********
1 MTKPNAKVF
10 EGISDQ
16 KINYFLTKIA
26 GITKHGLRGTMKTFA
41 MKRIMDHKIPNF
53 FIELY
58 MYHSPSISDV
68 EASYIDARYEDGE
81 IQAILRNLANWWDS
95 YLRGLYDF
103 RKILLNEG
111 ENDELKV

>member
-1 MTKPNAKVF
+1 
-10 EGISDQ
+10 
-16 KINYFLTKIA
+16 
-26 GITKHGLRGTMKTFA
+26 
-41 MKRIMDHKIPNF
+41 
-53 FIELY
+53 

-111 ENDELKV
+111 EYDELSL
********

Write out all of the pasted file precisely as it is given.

1 MTKPNAKVF
10 EGISDQ
16 KINYFLTKIA
26 GITKHGLRGTMKTFA
41 MKRIMDHKIPNF
53 FIELY
58 MYHSPSISDV
68 EASYIDARYEDGE
81 IQAILRNLANWWDS
95 YLRGLYDF
103 RKILLNEG
111 ENDELKV

>member
-1 MTKPNAKVF
+1 
-10 EGISDQ
+10 
-16 KINYFLTKIA
+16 
-26 GITKHGLRGTMKTFA
+26 
-41 MKRIMDHKIPNF
+41 
-53 FIELY
+53 

-111 ENDELKV
+111 EYDELSL